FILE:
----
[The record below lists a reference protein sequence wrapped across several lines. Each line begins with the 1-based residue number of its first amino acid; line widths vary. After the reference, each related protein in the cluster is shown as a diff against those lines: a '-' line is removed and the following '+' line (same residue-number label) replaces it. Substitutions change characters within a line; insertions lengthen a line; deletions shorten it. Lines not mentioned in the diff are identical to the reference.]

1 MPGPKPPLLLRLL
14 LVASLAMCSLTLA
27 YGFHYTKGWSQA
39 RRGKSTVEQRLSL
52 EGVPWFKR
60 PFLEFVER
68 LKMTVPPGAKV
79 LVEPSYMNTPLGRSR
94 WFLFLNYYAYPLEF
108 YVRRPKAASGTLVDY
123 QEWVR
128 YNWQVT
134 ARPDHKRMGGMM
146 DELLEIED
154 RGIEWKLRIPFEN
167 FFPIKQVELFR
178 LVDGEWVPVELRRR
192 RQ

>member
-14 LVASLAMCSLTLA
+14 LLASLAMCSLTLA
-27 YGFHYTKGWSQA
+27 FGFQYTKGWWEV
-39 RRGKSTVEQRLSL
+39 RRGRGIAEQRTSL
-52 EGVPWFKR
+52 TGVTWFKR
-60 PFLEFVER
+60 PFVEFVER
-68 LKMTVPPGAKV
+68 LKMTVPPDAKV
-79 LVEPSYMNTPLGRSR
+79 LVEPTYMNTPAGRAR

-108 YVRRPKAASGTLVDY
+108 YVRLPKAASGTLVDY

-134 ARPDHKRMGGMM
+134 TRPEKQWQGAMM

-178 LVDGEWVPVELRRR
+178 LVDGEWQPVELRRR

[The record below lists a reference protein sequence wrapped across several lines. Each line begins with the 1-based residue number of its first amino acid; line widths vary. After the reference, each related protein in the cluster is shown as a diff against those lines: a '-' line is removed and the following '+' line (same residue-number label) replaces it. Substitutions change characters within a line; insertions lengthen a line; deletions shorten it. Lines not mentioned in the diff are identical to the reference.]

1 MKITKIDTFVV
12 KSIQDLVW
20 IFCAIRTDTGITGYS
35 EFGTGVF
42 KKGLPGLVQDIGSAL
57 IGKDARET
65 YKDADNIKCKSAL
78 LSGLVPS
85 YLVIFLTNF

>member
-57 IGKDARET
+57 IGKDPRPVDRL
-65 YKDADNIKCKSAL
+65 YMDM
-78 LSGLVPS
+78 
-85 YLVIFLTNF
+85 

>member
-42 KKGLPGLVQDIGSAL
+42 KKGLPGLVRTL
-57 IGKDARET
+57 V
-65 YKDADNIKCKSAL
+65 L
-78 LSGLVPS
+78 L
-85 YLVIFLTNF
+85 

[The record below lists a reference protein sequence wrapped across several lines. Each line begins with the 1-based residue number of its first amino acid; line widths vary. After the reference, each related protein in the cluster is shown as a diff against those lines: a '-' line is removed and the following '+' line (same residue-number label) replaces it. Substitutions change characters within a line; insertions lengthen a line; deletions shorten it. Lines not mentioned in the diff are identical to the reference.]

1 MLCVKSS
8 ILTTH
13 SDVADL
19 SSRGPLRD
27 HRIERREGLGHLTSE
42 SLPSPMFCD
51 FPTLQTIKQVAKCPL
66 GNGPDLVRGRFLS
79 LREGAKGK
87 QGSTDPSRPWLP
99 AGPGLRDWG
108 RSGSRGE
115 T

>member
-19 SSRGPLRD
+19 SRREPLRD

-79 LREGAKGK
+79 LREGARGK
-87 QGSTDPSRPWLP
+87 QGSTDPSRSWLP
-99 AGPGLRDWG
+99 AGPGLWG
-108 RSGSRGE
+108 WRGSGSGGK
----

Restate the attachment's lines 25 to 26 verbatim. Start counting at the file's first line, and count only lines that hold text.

-39 RRGKSTVEQRLSL
+39 RRGRGIAEQRTSL